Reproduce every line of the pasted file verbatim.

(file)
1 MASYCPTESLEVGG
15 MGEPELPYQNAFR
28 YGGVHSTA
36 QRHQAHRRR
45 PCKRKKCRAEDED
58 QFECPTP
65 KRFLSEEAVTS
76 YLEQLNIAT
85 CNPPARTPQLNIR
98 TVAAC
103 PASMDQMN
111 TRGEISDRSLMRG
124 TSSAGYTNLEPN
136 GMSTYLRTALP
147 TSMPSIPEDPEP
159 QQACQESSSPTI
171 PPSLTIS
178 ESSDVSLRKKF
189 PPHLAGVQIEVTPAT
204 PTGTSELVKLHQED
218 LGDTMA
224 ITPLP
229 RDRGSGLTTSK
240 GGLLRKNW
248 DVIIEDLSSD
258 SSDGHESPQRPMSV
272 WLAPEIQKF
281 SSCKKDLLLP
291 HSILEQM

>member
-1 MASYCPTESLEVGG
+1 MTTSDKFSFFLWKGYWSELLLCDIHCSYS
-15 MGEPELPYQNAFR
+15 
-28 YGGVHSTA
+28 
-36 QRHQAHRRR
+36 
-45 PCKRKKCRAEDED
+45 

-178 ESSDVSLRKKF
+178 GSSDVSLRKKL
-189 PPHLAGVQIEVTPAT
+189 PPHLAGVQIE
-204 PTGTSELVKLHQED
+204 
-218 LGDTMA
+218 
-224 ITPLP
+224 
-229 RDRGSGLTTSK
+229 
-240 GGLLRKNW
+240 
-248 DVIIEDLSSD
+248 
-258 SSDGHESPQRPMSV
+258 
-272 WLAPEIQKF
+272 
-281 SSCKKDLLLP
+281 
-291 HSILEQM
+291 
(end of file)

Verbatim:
1 MASYCPTESLEVGG
15 MGEPELPYQNAFR
28 YGGVHSTA
36 QRHQAHRRR
45 PCKRKKCRAEDED
58 QFECPTP
65 KRFLSEEAVTS
76 YLEQLNIAT
85 CNPPARTPQLNIR
98 TVAAC
103 PASMDQMN
111 TRGEISDRSLMRG
124 TSSAGYTNLEPN
136 GMSTYLRTALP
147 TSMPSIPEDPEP
159 QQACQESSSPTI
171 PPSLTIS
178 ESSDVSLRKKF
189 PPHLAGVQIEVTPAT
204 PTGTSELVKLHQED
218 LGDTMA
224 ITPLP
229 RDRGSGLTTSK
240 GGLLRKNW
248 DVIIEDLSSD
258 SSDGHESPQRPMSV
272 WLAPEIQKF
281 SSCKKDLLLP
291 HSILEQM

>member
-1 MASYCPTESLEVGG
+1 MTTSDKFSFFLWKGYWSELLLCDIHCSYS
-15 MGEPELPYQNAFR
+15 
-28 YGGVHSTA
+28 
-36 QRHQAHRRR
+36 
-45 PCKRKKCRAEDED
+45 

-178 ESSDVSLRKKF
+178 GSSDVSLRKKL
-189 PPHLAGVQIEVTPAT
+189 PPHLAGVQIE
-204 PTGTSELVKLHQED
+204 
-218 LGDTMA
+218 
-224 ITPLP
+224 
-229 RDRGSGLTTSK
+229 
-240 GGLLRKNW
+240 
-248 DVIIEDLSSD
+248 
-258 SSDGHESPQRPMSV
+258 
-272 WLAPEIQKF
+272 
-281 SSCKKDLLLP
+281 
-291 HSILEQM
+291 